Read more: Lupine Propagation Threatens Nature Reserve


However, the Soil Conservation Service has rejected the suggestion that they have worked against the Icelandic Forest Service by critiquing the use of lodgepole pine.

“The Soil Conservation Service has stated that the first choice for reforestation is Icelandic birch and that local varieties should be used if available,” said Árni Bragason, director of the Soil Conservation Service,in a statement to Fréttablaðið. “Birch has grown in Iceland for thousands of years and is adapted to the conditions here. However, we also know that birch is not necessarily the best tree for all uses.”

Árni has also drawn comparisons with the lupine: “I hope that people will plan the cultivation of the lodgepole pine and its cultivation area so that we don’t repeat the same mistakes we made with the lupine.”

Lupine is a flowering plant native to Alaska and is considered an invasive species by the Icelandic Institute of Natural History. Because the lupine is a type of legume, it helps fix nitrogen into the soil and was introduced in Iceland with the hope of aiding in land reclamation. Now, lupines are estimated to cover some 314 km² of Iceland, and some conservationists fear for its impact on native flora.

Read more: Government Publishes Joint Policy on Land Reclamation and Reforestation


“Those who work in land reclamation and forestry of course must take responsibility [for the lupine]. Although we acted in good faith at the time, we did not foresee how invasive the species is,” Árni stated.

Árni said he wants to encourage Jónatan Garðarsson, chairman of the Icelandic Forest Service, to present facts instead of repeating what are, in his opinion, empty claims.

“It is good for everyone to know the facts and get out of the echo chamber […] because otherwise there is a risk that such misinformation will come to dominate the discussion.”

Árni has also stated that he has used lodgepole pine as Christmas trees in the last years.


Record Numbers of Pink Salmon Caught

humpback salmon iceland

Iceland’s Marine Research Institute has issued a report on salmon and trout catches in 2021. 339 pink salmon were reported, an all-time record.

Pink salmon, also called humpback salmon for the prominent bump males develop during their spawn migration, is native to the Pacific ocean and is considered an invasive species in Iceland.

Some 323 pink salmon were caught by anglers, and 16 were caught in nets.

In total, 36,461 salmon catches were registered last year, with 53.7% of them released and 46.3% of them landed. The total catch is recorded as 46,832kg.

In the second half of the 20th century, the fish was stocked in Russian streams. After this introduction, the pink salmon has made its way around the arctic region to the North Atlantic, and the species has been recorded not just in Iceland, but also throughout the UK and Ireland as an invasive species. Environmentalists are concerned that the fish may disrupt native habits and compete with other species for food.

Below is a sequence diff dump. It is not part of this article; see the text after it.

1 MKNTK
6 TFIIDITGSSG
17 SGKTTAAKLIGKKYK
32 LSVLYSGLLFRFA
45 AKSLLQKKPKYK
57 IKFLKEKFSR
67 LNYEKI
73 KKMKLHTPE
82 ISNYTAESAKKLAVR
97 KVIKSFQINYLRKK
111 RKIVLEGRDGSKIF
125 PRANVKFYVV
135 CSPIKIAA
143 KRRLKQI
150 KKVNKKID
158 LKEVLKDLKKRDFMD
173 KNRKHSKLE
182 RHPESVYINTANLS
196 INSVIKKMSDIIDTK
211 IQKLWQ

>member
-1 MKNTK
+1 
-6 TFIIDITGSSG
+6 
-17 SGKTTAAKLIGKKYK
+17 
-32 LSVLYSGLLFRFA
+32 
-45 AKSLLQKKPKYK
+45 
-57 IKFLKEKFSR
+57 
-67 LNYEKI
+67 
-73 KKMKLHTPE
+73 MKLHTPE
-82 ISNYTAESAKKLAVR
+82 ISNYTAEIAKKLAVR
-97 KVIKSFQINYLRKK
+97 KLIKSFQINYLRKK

Lupine Propagation Threatens Nature Preserve: ‘We want to keep our Icelandic flora’

Lupines may be beautiful, but they’re also an invasive species. RÚV reports that lupine propagation around the Krossanesborgir nature preserve near Akureyri, North Iceland, may well be having a significant—and negative—impact on indigenous plant and animal life.

‘The point of no return’

As Egill Bjarnason explained in his 2018 New York Times article about the ongoing lupine controversy in Iceland, “[t]he blue Nootka lupine are native to North America and a familiar sight in flower gardens there. They have spread wildly in Iceland since their introduction in the late 1970s to halt soil erosion.”

But while the plant does have positive attributes (it’s a free ‘fertilizer factory,’ as Egill explains), and while tourists and even many Icelanders love the plant for its characteristic violet-blue blossoms, it spreads much more easily than originally anticipated and, among other places, has made significant inroads in Iceland’s central highlands, where originally, it was thought it wouldn’t be able to survive.

Locals used to be encouraged to spread the seeds—some villages would even distribute free scoopfuls of seeds at gas stations. But in spring 2018, the Soil Conservation Service of Iceland stopped its seed distribution program after 42 years, with director Arni Bragason remarking of the plant and its impact on the local environment, “We’re at the point of no return.”

Timing is everything

Krossanesborgir was designated a nature preserve in 2004 in order to protect its diverse plant and bird life. But with the encroachment of lupine in the area, this this ecosystem is now endangered, says Jón Ingi Cæsarsson, the former chair of the Akureyri organizational committee.

“All of the undergrowth and moor vegetation is going to vanish and instead, we’ll have these tall, beautiful plants. But that’s not something we want—we want to keep our Icelandic flora, especially in these nature preserves,” he said.